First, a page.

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Drought-tolerant genetically engineered maize poised to help African farmers adapt to changing climate

This article or excerpt is included in the GLP’s daily curated selection of ideologically diverse news, opinion and analysis of biotechnology innovation.

[Editor’s note: Mark Lynas is an author and journalist who reports on crop biotechnology around the world.]

Tanzania’s first-ever genetically modified crop — a field trial of drought-tolerant maize intended to benefit small-scale farmers suffering the effects of climate change — is proceeding well and will be harvested imminently, according to scientists overseeing the trial for the Water Efficient Maize for Africa (WEMA) project.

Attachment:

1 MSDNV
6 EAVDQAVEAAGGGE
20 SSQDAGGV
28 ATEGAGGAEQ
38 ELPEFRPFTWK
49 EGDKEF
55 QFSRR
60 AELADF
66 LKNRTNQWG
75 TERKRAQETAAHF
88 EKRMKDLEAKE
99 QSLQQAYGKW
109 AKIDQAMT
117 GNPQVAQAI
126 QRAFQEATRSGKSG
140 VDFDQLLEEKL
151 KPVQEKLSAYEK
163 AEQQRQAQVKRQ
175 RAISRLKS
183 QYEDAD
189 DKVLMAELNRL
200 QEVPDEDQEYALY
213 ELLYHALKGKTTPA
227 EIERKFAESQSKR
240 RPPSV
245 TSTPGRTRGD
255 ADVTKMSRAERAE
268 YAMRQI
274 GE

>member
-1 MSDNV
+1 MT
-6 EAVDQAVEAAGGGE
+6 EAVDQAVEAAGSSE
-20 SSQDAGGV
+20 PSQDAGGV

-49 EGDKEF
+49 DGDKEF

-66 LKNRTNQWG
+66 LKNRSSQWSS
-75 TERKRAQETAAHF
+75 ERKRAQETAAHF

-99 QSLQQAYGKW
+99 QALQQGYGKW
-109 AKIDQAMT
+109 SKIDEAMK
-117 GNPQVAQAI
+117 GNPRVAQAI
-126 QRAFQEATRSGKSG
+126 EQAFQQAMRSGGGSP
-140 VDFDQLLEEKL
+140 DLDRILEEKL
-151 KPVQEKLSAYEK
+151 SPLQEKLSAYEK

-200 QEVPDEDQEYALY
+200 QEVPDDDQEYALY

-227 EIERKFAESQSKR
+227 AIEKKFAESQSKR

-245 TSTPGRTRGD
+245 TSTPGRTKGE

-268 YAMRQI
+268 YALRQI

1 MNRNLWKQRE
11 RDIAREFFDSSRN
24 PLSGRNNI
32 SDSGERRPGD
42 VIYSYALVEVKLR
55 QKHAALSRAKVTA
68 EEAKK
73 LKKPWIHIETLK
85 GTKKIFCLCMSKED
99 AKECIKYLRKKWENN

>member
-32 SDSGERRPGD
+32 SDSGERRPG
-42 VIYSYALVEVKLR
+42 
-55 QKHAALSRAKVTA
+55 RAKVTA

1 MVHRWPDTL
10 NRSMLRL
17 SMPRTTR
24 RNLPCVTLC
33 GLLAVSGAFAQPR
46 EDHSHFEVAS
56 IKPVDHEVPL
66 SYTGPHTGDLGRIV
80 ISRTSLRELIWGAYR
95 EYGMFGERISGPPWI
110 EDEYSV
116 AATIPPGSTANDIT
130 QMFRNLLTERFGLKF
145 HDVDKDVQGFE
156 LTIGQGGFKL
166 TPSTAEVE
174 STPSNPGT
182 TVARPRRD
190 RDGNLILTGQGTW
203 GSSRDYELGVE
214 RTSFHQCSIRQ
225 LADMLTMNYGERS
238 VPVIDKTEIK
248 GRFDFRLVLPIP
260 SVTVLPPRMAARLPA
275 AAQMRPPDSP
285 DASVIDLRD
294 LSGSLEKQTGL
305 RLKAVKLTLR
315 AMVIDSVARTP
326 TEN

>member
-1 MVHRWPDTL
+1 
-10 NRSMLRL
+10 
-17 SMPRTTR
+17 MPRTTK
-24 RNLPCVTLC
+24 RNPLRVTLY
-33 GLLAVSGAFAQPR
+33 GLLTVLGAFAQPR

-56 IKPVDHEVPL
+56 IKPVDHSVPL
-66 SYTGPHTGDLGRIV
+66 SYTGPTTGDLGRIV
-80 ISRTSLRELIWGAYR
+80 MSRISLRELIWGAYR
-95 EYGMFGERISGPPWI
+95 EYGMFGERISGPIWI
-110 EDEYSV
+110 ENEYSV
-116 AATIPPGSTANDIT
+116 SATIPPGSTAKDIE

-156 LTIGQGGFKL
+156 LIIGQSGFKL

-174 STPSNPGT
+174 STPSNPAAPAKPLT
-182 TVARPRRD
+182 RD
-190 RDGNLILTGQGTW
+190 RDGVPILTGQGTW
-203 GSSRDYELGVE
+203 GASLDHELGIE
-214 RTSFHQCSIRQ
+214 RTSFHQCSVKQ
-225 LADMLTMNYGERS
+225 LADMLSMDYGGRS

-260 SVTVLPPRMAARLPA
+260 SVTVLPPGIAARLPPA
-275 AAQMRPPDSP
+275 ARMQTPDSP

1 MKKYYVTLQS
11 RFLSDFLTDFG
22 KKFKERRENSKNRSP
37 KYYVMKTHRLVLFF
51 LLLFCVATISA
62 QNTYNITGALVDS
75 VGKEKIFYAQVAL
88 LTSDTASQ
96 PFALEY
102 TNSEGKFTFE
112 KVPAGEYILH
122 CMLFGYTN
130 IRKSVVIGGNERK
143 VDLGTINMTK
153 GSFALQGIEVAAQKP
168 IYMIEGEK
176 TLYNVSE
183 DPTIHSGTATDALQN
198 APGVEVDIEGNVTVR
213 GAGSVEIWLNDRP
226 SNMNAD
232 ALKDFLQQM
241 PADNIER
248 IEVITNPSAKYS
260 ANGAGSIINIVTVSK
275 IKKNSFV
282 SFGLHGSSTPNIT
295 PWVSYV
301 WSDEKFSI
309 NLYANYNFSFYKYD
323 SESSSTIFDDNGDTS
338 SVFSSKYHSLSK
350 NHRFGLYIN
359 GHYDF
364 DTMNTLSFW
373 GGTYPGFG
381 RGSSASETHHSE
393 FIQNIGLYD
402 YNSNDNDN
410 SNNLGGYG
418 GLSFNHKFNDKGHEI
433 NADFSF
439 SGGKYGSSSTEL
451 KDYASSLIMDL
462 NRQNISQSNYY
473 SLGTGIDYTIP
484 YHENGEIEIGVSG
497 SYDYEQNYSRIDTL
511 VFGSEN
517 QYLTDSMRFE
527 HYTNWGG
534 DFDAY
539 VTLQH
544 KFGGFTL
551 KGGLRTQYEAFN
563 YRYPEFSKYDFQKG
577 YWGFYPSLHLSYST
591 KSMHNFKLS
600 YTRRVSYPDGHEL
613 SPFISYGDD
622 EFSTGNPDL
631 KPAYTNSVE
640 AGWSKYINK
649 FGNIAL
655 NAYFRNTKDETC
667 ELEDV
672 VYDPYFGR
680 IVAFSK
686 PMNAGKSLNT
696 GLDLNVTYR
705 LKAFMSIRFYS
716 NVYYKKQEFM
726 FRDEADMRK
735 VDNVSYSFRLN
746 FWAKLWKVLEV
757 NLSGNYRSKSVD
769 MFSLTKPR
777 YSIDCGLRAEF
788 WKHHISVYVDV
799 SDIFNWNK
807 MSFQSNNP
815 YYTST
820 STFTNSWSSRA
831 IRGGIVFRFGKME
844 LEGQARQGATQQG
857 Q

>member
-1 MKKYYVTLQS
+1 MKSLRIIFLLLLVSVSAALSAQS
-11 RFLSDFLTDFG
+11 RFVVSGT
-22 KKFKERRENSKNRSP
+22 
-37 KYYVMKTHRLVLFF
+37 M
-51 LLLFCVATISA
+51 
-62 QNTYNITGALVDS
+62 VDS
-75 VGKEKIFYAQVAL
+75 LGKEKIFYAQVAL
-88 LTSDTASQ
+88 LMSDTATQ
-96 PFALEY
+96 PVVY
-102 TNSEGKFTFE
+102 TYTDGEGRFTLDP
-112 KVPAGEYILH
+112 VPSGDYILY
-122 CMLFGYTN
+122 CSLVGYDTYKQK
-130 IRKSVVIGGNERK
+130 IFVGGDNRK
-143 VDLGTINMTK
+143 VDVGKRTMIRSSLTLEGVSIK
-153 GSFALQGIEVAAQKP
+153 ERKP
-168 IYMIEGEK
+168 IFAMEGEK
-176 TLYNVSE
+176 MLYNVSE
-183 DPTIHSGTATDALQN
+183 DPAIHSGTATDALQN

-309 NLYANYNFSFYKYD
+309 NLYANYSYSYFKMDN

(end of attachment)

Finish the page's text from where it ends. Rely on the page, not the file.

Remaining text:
[Dr. Alois Kullaya, technical advisor to the WEMA project in Tanzania, is] confident the added drought gene will perform as intended. However, he cautioned that a definitive conclusion will need to await scientific data produced by the trial.

[The researchers] expect the overall yield to be higher from plants with the drought-tolerant gene than those without the added trait.

Until recently, researchers were unable to conduct field trials in Tanzania because of restrictive legislation termed “strict liability,” which effectively blocked scientific research.

Genetically modified WEMA hybrids could be in the hands of Tanzania farmers by about 2021, Kullaya said, although he emphasized the nation’s strict liability laws would need to be further amended before environmental release could take place.

The drought-tolerant gene added to the genetically modified maize originates from the soil bacterium Bacillus subtilis. Future GM WEMA hybrids will also carry the insect-resistant Bt gene stacked alongside the drought gene, helping farmers to protect against corn borer attacks without applying insecticides to control the pest.

The GLP aggregated and excerpted this blog/article to reflect the diversity of news, opinion, and analysis. Read full, original post: Drought-tolerant maize shows promise in Tanzania

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